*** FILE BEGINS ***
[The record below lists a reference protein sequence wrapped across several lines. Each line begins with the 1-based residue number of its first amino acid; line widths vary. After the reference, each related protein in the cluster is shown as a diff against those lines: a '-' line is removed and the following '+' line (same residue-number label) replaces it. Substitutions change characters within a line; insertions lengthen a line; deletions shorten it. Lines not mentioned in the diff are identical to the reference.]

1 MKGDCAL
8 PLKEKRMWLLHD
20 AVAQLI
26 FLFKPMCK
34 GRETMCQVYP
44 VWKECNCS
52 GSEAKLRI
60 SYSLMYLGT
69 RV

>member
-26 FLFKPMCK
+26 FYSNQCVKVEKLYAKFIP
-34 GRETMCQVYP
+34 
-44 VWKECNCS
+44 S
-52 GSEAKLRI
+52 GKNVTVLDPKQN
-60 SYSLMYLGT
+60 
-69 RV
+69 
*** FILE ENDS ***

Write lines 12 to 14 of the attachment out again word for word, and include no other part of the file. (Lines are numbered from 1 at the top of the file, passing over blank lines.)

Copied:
-26 FLFKPMCK
+26 FYSNQCVKVEKLYAKFIP
-34 GRETMCQVYP